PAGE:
Caring for children with complex medical conditions is a difficult job, but chief information officer Ken Kupetsky is deploying innovative technology in the attempt to make that work just a little easier. St. Mary’s Healthcare System for Children, a pediatric post-acute continuum of care, serves 2,000 kids in the New York metro area at its ninety-seven-bed inpatient hospital. Home healthcare services with various long- and short-term programs provide intensive rehabilitation, education, and specialized medical care.
Kupetsky joined St. Mary’s four years ago from another prestigious rehabilitation hospital in New York, where he led the facility to full implementation of the electronic medical record system reaching the Healthcare Information and Management Systems Society (HIMSS) Stage 6 designation in 2010. He then implemented the system at St. Mary’s, which took a little over a year.
Kupetsky brought a spirit of technological ingenuity to St. Mary’s, where children are often treated for months or years at a time as they rehabilitate and recover from traumatic brain injury, coma, congenital and chronic illness, and ongoing complications of premature birth, as well as learn to live with complicated diagnoses.
“For our special population of kids, when we have good technology in place it improves our care,” Kupetsky says. “It alerts our clinicians to any potential issues so they can respond quickly, and it also keeps our kids entertained and happy while they are here.”
When St. Mary’s built its new hospital a few years ago, Kupetsky made sure that everything was state of the art, a project that included hooking medical equipment to a wireless system throughout the hospital. Clinicians wear a hands-free Vocera badge that wirelessly connects to a patient’s medical equipment, which will notify them when there is a problem no matter where they are in the hospital. They can respond without hitting a button in a sterile environment. These “futuristic” devices allow clinicians to communicate and immediately share the patients’ status.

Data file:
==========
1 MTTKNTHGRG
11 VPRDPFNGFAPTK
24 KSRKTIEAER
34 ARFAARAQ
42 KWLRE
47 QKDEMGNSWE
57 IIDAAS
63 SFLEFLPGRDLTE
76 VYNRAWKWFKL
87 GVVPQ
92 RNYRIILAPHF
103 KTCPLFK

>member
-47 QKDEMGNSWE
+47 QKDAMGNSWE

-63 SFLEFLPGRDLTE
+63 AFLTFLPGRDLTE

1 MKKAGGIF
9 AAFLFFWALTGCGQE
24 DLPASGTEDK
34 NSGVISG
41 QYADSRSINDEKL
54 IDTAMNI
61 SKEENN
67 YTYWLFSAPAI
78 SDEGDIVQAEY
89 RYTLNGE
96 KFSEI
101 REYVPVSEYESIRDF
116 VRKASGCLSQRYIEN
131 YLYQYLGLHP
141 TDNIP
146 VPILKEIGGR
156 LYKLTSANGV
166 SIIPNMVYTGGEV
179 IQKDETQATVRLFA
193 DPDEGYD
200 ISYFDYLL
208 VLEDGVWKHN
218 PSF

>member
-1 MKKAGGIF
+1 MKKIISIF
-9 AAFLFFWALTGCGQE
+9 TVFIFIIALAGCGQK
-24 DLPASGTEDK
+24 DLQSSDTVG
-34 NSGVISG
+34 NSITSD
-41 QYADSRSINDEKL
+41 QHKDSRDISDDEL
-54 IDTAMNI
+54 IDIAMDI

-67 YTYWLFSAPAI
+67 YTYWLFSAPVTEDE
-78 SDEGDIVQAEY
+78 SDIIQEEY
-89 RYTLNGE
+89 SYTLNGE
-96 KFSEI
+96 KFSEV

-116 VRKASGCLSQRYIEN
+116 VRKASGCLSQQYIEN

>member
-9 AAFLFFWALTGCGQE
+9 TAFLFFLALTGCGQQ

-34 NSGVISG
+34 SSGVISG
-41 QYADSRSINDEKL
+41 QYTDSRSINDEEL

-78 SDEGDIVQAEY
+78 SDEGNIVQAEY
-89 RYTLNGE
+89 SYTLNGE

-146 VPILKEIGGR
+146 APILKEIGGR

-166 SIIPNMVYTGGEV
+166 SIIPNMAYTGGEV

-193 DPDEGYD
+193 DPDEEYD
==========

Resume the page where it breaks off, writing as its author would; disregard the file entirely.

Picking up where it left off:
In St. Mary’s new pavilion, each child has a bedside touch screen from Lincor to watch TV, surf the Internet, and video chat with family members. Far more than just an entertainment console, the touch screen also enables doctors, nurses, and therapists to pull up electronic medical records for bedside charting or Skype with specialists. Parents can also use the screens to access educational modules to learn more about changing dressings, managing symptoms, or other parts of their child’s care.
Wireless technology from Masimo enables the children to remain virtually untethered to critical monitoring equipment while they go about their daily activities. “Kids at St. Mary’s are always on the go, whether in the playground or riding a tricycle down the hallway,” Kupetsky says. “The Masimo system monitors and shares the children’s respiratory signs with nursing without ever slowing them down.”
Many rehabilitation facilities are dealing with elderly people near the end of their life. “These kids are just at the beginning of their lives,” Kupetsky says. “While they are getting better and stronger, we are going to continue to let them be kids.” That includes having a New York City public school on site, where children can attend classes and still be near their nurses and doctors.
Electronic medical records are also helping to improve care for patients who receive services at home. “Technology makes scheduling visits easier,” Kupetsky says. “It lets parents document things while they are home, it gets billing out quicker, and makes communication better between the clinician, the family, and the entire medical team.”
Kupetsky is also working on a grant-funded pilot telehealth program for St. Mary’s home healthcare program that allows parents to answer specific questions from an interactive voice response system about their child’s clinical status. Any responses out of the norm will immediately alert a telehealth nurse for assistance. “There’s not always going to be a nurse in the house, 24-7, which is why this easy-to-use telephone system is so important for our families,” Kupetsky says, referring to parents who may be dealing with anything from children with frequent seizures to children with severe respiratory illness on ventilators. “The nurse is only a phone call away,” he adds.
The initial findings are promising, according to Kupetsky, who adds that this technology has enabled noticeable improvements in communication among clinicians, accelerated medical interventions, and a decline in hospitalizations.
In leading St. Mary’s into the next generation of technology, communication is key to life-changing results for these young patients, according to the chief information officer. “The better the communication is, the more informed people are,” Kupetsky says. “And the better they can make decisions.”